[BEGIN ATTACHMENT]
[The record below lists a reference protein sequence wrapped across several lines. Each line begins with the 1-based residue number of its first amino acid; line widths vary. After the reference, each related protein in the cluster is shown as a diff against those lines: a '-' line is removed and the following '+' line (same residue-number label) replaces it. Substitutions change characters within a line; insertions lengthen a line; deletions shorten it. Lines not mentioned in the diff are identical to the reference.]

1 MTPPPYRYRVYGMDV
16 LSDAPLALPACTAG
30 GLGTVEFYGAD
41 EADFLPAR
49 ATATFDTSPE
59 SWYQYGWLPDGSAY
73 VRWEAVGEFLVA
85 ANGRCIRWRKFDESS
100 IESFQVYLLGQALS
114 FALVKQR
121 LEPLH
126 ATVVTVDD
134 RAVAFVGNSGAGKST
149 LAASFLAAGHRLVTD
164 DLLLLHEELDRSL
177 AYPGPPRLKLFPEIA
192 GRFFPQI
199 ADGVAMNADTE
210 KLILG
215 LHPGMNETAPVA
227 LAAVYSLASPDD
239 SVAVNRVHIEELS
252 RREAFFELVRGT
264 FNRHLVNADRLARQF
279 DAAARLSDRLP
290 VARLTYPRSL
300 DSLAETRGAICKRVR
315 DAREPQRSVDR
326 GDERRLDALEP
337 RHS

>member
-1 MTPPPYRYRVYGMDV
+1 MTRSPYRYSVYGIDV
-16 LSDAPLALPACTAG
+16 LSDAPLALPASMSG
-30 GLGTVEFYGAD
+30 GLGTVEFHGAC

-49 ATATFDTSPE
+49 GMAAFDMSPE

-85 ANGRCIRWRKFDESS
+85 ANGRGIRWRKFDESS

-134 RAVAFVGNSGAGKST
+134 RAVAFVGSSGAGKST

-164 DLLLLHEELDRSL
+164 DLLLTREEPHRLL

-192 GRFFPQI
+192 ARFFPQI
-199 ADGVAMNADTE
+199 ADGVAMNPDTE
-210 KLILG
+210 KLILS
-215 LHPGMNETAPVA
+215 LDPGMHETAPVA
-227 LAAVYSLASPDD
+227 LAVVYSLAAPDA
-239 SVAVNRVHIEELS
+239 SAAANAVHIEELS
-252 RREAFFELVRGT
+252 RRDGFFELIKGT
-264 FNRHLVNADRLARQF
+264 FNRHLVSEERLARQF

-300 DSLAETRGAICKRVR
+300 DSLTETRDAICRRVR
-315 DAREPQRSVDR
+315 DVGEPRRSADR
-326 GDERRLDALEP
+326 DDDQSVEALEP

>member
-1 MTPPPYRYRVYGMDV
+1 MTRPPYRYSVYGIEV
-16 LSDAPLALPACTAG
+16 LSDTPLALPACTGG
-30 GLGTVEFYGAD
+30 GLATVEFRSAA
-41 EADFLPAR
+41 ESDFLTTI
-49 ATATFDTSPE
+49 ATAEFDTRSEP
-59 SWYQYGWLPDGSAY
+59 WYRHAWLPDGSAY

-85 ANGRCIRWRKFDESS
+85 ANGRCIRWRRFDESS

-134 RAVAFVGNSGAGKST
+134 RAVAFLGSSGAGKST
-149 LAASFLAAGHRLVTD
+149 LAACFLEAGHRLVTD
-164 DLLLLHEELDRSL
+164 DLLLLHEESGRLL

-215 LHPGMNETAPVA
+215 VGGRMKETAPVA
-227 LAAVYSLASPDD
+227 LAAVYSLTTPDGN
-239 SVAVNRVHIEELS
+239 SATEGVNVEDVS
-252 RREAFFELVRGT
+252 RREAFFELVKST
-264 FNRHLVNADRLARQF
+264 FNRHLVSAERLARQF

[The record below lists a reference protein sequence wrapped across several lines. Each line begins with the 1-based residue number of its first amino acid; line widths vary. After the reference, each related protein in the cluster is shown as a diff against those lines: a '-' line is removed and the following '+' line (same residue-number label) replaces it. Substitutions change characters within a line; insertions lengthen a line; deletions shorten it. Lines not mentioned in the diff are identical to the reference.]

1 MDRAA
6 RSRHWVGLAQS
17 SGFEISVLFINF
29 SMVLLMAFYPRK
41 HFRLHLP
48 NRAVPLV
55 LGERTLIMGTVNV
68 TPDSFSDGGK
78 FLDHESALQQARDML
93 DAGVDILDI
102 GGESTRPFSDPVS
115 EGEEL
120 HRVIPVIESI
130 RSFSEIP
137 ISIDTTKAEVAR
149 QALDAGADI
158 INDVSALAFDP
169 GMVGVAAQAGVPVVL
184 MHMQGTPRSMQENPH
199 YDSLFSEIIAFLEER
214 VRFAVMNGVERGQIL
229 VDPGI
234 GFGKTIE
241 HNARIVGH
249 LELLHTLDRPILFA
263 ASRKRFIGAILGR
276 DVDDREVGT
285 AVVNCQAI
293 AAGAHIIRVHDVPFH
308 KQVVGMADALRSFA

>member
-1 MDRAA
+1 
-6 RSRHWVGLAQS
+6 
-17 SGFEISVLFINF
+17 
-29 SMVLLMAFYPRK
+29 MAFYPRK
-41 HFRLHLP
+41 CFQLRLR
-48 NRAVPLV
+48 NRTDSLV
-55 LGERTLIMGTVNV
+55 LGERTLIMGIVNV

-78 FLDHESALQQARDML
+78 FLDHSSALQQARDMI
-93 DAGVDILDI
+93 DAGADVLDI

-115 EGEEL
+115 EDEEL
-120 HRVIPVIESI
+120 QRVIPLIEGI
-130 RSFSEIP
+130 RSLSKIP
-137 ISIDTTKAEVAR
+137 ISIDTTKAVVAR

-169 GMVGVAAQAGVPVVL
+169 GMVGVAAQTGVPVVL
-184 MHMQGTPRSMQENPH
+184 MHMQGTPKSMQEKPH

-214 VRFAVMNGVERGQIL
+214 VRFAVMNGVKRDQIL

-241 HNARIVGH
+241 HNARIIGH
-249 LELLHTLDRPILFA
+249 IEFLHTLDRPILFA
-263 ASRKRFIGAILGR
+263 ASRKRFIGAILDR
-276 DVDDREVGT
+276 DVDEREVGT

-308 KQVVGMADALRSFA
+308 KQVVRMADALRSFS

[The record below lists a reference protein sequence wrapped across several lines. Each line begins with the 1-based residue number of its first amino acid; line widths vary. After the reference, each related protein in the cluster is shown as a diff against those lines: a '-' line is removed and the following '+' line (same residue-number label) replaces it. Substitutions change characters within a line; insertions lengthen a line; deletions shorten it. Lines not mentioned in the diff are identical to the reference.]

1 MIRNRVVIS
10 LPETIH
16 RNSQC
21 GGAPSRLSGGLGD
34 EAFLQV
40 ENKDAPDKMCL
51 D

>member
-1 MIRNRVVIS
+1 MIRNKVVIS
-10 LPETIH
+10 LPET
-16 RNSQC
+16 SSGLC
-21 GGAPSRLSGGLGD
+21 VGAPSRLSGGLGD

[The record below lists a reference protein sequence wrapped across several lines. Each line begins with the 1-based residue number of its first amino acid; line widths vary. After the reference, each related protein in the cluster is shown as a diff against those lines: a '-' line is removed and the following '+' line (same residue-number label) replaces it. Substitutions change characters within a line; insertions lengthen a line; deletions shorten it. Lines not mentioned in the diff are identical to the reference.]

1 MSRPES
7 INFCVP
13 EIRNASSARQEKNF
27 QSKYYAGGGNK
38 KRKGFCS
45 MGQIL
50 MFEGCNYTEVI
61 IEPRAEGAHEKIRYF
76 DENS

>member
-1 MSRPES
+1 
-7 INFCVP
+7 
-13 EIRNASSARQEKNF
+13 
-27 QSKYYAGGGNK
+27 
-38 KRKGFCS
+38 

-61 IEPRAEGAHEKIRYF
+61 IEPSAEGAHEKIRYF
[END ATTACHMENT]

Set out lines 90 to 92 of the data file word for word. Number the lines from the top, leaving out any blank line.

-215 LHPGMNETAPVA
+215 VGGRMKETAPVA
-227 LAAVYSLASPDD